More than 5 billion people today are connected to a mobile network, equivalent to roughly two-thirds of the world’s population. This number continues to grow as mobile operators develop solutions to extend affordable service to some of the lowest income and most remote populations.

And yet the power required to run this vast global network – and the emissions that occur as a result – is perhaps lower than you think. It is estimated that mobile networks account for approximately 0.6% of the global electricity consumption and 0.2% of global GHG emissions. Add in the emissions attributed to mobile phone use – both via their manufacturer and use – and the GHG emissions contribution doubles to about 0.4%.

Telefonica’s energy savings attribution in 2018. (Credit: Telefonica)


The mobile industry is improving energy efficiency, sourcing renewable energy, and working with stakeholders to decrease value-chain emissions. Telefonica, for example, claims to have avoided close to 1.3 million tons of CO2e emissions since implementing an energy efficiency plan in 2010. Last year, it saved 181 gigawatt hours (GWh) of energy across a broad range of initiatives (see graphic above).

However, while getting our own house in order is important, mobile’s greatest positive climate impact lies in its potential to enable other sectors of the economy to reduce their own emissions.

This is achieved by providing the connectivity for digital solutions that reduce emissions from energy use, travel and transport. Examples include connectivity for buildings to support energy management, for vehicle telematics that can reduce fuel consumption – as well as the more traditional areas of remote and mobile working. There’s also significant potential for future emissions reductions in areas such as agriculture, health, the sharing economy and smart cities, all made possible by the coming together of artificial intelligence, the Internet of Things and big data, underpinned by next-generation mobile technology.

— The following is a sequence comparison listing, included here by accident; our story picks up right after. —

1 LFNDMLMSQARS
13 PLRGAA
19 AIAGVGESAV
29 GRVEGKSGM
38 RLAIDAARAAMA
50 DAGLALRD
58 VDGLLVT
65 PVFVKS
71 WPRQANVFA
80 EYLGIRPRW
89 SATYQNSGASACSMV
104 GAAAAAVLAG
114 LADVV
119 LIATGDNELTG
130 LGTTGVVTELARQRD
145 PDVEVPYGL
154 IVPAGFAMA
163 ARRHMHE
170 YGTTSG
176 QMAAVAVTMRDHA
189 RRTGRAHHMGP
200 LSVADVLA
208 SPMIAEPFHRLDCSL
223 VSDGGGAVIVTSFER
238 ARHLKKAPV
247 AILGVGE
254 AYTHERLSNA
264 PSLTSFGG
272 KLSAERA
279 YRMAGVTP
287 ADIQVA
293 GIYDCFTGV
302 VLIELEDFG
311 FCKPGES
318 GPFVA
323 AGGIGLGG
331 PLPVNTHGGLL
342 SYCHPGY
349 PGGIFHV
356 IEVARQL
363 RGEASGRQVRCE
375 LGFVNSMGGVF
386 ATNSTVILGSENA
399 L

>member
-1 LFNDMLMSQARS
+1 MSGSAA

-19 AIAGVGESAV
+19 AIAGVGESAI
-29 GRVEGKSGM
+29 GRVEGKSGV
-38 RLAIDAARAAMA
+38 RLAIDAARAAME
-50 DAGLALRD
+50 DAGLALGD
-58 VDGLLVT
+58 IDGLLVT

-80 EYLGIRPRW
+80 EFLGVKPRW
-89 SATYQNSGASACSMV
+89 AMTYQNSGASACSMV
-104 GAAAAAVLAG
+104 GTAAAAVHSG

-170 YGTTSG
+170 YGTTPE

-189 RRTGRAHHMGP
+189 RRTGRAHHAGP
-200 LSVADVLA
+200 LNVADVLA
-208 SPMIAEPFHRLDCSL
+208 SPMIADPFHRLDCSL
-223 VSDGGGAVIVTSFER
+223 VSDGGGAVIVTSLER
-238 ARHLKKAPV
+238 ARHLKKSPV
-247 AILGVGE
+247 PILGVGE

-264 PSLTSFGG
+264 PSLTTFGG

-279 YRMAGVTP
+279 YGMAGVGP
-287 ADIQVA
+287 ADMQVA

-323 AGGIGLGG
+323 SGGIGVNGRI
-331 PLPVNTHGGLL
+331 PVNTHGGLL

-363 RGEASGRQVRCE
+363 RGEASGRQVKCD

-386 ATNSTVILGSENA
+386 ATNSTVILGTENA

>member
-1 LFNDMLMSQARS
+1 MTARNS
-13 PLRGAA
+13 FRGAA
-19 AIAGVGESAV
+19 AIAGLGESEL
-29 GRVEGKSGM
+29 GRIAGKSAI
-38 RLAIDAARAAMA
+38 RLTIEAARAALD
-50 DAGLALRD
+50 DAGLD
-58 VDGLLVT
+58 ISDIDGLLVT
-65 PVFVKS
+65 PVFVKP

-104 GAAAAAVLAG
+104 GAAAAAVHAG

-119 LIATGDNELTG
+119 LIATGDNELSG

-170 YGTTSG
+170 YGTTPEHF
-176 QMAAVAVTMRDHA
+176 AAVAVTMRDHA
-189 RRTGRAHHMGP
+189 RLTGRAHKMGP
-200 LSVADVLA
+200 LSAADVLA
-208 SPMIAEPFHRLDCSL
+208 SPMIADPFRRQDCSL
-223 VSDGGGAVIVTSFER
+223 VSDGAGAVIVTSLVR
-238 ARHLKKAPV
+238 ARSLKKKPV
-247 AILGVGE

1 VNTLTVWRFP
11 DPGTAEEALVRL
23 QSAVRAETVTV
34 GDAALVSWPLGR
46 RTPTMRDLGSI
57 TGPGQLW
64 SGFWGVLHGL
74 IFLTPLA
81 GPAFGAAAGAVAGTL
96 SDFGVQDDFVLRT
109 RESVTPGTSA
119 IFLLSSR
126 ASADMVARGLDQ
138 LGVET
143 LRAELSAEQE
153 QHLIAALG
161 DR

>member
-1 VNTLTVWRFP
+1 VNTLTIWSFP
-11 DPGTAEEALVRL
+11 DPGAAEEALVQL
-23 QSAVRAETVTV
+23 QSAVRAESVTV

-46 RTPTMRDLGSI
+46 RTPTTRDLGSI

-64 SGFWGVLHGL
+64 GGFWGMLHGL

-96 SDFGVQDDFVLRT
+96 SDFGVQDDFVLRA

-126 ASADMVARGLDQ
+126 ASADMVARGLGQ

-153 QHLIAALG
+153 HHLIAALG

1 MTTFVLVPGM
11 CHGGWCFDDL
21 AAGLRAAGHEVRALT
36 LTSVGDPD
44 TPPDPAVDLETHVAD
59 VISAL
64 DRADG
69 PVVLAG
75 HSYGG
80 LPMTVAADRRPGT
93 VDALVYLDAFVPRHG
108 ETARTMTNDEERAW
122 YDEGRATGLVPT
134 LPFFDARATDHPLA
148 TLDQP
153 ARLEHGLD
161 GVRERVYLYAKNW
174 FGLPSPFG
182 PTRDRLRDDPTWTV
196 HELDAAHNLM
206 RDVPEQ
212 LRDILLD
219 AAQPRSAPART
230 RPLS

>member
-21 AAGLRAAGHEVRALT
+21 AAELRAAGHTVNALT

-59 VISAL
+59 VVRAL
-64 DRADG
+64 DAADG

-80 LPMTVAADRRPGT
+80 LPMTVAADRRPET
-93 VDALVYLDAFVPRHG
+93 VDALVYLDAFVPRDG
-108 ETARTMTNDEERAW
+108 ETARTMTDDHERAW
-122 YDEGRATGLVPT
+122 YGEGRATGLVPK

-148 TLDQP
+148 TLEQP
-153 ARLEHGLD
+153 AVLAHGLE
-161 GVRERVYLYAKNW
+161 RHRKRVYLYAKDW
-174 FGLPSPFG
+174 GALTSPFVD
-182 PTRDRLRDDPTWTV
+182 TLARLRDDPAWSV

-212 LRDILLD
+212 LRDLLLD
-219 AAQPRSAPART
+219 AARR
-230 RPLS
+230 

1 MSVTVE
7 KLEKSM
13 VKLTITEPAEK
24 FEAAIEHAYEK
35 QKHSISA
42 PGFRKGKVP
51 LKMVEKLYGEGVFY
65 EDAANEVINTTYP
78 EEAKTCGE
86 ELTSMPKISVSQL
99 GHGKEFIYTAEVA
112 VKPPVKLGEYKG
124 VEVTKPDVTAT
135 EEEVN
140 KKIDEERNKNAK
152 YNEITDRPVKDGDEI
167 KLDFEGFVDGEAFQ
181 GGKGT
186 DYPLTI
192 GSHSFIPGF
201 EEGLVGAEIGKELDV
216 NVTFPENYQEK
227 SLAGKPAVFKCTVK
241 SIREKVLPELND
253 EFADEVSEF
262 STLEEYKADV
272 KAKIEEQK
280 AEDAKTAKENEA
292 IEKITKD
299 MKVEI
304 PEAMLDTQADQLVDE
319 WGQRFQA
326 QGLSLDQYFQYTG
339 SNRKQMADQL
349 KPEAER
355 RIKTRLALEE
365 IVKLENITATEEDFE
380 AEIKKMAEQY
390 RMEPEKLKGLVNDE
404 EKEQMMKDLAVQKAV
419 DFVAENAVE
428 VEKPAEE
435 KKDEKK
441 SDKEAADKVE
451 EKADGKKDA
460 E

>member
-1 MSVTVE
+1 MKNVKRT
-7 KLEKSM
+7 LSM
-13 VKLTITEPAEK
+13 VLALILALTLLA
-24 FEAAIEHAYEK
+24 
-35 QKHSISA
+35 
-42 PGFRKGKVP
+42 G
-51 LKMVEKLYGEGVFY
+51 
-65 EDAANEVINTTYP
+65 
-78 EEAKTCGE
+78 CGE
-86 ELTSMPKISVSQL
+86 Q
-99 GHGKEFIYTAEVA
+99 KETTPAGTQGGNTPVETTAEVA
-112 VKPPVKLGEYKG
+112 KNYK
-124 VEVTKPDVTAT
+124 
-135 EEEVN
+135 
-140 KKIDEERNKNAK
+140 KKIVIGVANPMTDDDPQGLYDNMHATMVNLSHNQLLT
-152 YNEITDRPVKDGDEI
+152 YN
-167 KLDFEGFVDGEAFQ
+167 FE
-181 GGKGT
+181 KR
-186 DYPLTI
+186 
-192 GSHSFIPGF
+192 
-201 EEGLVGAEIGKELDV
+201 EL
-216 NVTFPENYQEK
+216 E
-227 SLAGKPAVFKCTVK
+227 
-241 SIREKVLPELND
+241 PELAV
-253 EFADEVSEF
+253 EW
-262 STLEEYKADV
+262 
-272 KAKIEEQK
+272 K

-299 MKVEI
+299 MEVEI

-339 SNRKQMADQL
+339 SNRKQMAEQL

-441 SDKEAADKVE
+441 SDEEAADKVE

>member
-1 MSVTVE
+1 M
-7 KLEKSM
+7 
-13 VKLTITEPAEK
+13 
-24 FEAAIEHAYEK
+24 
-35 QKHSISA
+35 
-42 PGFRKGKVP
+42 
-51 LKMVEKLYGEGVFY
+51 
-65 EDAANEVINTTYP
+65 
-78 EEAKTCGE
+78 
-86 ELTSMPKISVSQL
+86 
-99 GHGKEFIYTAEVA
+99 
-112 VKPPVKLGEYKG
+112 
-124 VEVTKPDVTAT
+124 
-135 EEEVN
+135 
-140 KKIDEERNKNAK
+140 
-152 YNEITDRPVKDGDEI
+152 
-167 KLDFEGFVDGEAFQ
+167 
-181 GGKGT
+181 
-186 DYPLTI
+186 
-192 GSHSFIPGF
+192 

The mobile industry will form the backbone of the future economy and therefore has a unique opportunity to drive change across multiple sectors and set ambitious targets. Both the goal of net-zero mobile networks and the opportunity to enable emissions reductions across other sectors are best advanced by an industry-wide approach, allowing us to set common goals and show leadership and responsibility in addressing one of the gravest challenges facing our planet.

Mats Granryd is director general of the GSMA, which represents the interests of more than 750 mobile network operators worldwide.

Main picture credit: DisobeyArt/Shutterstock
Telefonica  CDP  SBT initiative  International Telecommunication Union  GeSI  AI  Big data  GSMA